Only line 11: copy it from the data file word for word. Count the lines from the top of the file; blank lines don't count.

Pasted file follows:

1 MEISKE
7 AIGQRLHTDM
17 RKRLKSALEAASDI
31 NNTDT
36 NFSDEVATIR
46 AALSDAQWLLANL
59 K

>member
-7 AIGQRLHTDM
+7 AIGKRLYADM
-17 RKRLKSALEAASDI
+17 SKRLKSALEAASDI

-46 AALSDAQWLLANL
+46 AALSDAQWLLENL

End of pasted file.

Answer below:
-17 RKRLKSALEAASDI